What is a Lean to Conservatory?
A lean-to conservatory has a flat angled roof that slopes downward, allowing rain to run off the roof.
This is what gives this conservatory style the appearance of ‘leaning’ against a house (hence it’s name).
Ideal for houses restricted by height, this low pitched roof can be accommodated for awkward spaces, making it the perfect choice for bungalows or terraced properties.
This small conservatory will not restrict any space at the side of the house.
Those with Victorian or Edwardian terraced homes can create a long and narrow lean-to style which extends beautifully into the garden.
Lean-To Conservatory Design
If you are searching for a stylish yet understated look, then the lean-to conservatory is the fuss free structure you are looking for.
Aesthetically similar to a Mediterranean sunroom, the Lean-To Conservatory is ideal for those who prefer a subtler look – it’s clean lines and structure complementing your property, rather than overshadowing it.
A lean-to conservatory is typically a rectangular or square shape. The rectangular shaped lean-to conservatory has the longer side running along the back of the property.
A flat angled roof slopes downward, allowing rain to run off the roof. This is what gives this conservatory style the appearance of ‘leaning’ against a house which is how it the lean-to conservatory gets its name.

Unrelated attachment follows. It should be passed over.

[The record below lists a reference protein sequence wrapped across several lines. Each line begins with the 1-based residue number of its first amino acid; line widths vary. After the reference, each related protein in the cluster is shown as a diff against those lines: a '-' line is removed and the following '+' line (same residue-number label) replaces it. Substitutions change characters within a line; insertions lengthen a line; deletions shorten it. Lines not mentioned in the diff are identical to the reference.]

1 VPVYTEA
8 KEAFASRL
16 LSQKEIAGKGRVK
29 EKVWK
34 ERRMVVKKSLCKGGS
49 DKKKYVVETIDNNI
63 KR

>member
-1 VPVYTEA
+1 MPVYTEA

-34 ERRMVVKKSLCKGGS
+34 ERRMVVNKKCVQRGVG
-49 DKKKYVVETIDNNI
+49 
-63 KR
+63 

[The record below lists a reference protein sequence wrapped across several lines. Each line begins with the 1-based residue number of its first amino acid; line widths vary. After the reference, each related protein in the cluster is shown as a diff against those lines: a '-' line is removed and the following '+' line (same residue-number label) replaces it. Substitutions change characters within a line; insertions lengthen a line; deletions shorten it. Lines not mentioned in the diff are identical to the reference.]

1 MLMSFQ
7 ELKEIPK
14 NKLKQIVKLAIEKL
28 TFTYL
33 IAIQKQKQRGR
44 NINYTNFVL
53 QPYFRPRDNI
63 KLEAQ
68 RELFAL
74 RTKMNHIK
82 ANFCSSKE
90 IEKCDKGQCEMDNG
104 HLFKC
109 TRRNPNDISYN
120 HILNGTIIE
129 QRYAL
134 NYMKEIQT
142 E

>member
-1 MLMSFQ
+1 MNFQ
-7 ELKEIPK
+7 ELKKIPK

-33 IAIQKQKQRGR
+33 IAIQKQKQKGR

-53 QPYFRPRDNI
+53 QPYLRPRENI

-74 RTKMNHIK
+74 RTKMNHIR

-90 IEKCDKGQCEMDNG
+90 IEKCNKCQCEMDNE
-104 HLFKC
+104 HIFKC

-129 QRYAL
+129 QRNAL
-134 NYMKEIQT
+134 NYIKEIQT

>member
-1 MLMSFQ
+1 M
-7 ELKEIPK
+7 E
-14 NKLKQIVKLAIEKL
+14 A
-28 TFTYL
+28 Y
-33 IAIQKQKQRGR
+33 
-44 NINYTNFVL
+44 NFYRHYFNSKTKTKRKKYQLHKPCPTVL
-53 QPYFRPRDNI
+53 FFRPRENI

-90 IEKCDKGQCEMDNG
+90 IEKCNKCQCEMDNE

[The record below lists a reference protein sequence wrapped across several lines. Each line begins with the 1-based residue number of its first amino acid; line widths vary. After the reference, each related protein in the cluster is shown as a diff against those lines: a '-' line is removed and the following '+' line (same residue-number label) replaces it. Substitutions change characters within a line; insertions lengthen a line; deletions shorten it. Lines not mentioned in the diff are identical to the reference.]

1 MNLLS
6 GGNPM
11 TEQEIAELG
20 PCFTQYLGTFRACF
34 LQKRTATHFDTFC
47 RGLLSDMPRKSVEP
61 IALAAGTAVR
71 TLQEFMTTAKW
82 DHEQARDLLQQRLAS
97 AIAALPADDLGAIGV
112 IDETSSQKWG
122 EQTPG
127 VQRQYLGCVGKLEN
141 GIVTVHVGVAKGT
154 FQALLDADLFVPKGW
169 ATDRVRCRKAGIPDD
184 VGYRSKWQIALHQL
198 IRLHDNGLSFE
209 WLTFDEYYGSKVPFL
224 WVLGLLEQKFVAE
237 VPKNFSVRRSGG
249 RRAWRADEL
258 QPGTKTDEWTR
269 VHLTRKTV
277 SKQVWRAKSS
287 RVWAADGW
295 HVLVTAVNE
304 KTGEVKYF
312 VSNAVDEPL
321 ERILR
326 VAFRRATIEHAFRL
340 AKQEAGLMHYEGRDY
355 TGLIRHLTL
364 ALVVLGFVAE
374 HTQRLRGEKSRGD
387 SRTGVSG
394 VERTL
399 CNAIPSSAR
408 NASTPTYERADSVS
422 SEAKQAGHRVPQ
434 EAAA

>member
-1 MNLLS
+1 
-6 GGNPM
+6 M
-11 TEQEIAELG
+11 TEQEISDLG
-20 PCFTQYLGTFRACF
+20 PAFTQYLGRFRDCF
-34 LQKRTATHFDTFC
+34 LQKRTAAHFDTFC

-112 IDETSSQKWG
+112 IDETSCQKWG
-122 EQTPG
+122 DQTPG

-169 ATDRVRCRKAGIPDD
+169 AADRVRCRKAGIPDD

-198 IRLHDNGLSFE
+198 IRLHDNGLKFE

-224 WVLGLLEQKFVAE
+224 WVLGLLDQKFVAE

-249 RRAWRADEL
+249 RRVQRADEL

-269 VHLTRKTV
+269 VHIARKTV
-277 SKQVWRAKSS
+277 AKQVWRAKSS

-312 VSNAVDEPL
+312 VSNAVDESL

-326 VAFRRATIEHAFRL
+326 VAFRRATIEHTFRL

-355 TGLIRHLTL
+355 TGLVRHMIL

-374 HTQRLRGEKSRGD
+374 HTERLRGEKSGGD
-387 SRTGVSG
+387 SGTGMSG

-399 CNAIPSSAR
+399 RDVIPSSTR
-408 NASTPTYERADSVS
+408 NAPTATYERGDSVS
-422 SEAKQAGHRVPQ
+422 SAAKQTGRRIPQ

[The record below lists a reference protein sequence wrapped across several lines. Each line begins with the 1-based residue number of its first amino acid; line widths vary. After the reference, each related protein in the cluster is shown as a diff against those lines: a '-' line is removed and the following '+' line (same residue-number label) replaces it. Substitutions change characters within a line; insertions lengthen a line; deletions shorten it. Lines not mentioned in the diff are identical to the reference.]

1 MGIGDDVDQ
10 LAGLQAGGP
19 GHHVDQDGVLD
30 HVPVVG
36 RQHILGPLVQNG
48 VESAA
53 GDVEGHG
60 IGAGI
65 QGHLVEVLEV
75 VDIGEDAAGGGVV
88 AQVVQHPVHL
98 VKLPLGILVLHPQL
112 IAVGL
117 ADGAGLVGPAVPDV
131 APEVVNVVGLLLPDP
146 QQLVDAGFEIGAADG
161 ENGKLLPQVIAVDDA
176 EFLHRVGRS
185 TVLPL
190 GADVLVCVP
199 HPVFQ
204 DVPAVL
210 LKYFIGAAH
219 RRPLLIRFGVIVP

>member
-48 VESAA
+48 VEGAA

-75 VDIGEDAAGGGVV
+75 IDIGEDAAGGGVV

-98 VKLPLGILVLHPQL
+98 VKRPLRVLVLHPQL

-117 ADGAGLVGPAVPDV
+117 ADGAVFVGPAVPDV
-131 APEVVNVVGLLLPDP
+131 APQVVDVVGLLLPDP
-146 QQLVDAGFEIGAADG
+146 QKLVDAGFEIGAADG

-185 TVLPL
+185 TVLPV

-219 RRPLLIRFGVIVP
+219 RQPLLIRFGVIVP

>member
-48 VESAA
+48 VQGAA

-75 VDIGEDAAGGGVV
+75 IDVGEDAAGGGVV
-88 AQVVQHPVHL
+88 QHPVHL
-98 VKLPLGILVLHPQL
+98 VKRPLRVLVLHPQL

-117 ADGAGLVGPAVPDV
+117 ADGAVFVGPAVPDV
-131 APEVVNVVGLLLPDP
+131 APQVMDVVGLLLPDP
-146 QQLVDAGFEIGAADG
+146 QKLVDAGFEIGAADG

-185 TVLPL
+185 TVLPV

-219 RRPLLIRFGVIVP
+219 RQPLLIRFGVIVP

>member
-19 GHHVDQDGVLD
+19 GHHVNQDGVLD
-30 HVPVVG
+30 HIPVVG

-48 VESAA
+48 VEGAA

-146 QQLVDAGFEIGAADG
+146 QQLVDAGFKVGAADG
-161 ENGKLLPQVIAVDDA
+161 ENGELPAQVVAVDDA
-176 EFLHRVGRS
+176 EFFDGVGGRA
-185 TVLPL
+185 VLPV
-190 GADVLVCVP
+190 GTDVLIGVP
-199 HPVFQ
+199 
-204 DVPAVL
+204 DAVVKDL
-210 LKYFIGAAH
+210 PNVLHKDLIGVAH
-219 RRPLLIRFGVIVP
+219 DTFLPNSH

Lean-To Conservatory Style
As a very versatile conservatory option, the Lean-to conservatory can be used as greenhouse, dining room or lounge, and with the current advancements in technology, features such as double glazing and floor heating are also readily available.
Lean-to conservatories are minimalist in design. But this doesn’t mean that they are basic.
You’ll be able to choose from a range of different glass, roof and window options – and even create your own colour scheme.
The end result will be a contemporary Lean-to conservatory that’s built to spec and which adds significant value to your property.
Lean-To Conservatory Options
As a very popular Conservatory option, this classic conservatory style can be tailored to suit your personal tastes, and is available in a wide range of colours, styles and finishes.
UPVC lean-to conservatories come in many in variations and options for the base of the conservatory include dwarf walls, fully height glass panels and UPVC panels.
UPVC panels are normally the most affordable options however, dwarf walls provide a greater level of privacy, security and efficiency.
The Main Glazing Materials Are:
A Versatile Conservatory Build
The base and roof offer great versatility. This flexibility makes them highly desirable amongst home owners and buyers alike.
The lean-to conservatory can be adapted to suit almost any property.
Ideal for homes restricted by height, the Lean-To’s low pitched roof can be accommodated for awkward spaces, making it the perfect choice for bungalows or terraced properties.
This small conservatory will not restrict any space at the side of the house. Those with Victorian or Edwardian terraced homes can create a long and narrow lean-to style which extends beautifully into the garden.
As a very versatile conservatory option, the Lean-To can be used as greenhouse, dining room or lounge.
Also, with the current advancements in technology, features such as self cleaning glazing and under floor heating are readily available.